I wish I had better news, but at this point, you are all in with LHDR. They have been paid all their money. My best advice would be to continually call and call and call and call until they have no choice but to do what you already paid them to do. This is the problem with LHDR and other companies like them. Never pay these debt relief companies until they actually perform the service. They focus their energy on sales, not service, and once you are done paying them, there is no financial incentive for them to spend time helping you.
I wish I had better news, but if you don’t get LHDR to resolve these accounts for you soon, they could go to litigation, a judgment could be rendered, and then the banks could potentially lien assets or garnish wages.
Please keep me updated on whether or not LHDR makes good on their promise and resolves these debts for you. You may have some recourse available if they do not.
Debt management is a new payment plan with your lenders when you can’t afford your repayments any more. However, it’s only for unsecured debts like a credit card or personal loan. You need to deal with other debts, like a mortgage, student loans or court fines, separately – although we could help you to budget for debts like this with one of our debt solutions.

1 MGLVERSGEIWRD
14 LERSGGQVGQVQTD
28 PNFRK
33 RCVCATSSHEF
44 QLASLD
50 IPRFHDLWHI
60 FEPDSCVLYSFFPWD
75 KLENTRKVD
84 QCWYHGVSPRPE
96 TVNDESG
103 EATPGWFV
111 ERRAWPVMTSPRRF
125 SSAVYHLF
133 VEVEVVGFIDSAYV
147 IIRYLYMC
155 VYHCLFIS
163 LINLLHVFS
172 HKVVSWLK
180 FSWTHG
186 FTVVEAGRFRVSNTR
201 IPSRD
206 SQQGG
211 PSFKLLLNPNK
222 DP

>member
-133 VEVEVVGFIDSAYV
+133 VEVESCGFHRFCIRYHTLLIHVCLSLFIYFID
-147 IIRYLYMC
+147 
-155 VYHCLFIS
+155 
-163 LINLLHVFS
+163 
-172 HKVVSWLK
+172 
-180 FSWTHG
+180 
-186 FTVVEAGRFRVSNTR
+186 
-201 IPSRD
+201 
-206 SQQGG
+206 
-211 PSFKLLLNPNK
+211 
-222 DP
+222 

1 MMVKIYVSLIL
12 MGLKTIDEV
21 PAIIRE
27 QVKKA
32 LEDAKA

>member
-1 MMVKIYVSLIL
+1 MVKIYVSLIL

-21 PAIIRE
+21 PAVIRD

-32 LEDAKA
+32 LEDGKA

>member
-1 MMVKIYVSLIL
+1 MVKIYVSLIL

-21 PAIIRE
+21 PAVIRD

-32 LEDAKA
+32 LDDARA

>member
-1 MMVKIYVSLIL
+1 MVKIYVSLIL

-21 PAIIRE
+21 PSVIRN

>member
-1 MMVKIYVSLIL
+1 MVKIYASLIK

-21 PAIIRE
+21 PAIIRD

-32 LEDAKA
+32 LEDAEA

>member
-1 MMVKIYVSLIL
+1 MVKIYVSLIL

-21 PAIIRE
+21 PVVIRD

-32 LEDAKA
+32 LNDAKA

I wish I never needed some financial help, but when I had to, I’just borrowed some money from my parents. I don’t trust the banks anymore, and I always take care about my debts since the crisis has been started.
I think you’ve made some really good points Damon. All to often people put their faith in experts as they are not knowledgable themselves, but unless your financial advisor is truely independant then there’s a good chance they’ll try and steer you in a direction that is more beneficial for them.
Personal finance, at least the basics, is something everyone should study. Unfortunately most people never will.
Yes, unfortunately personal finance basics are not really taught and it makes consumers even more vulnerable to scams and just getting taken advantage of. The reality is that calling a debt settlement company for instance to get good advice about how to resolve your debt, makes about as much sense as going to a Honda dealer and expecting them to recommend that you get a Toyota. It just isn’t going to happen.
Hi Damon, you have shared a valuable information. Sometimes when we talk about needing financial help with a problem, many people do not merely pay attention to you because you need it. This really helps me a lot and thank you so much for sharing this!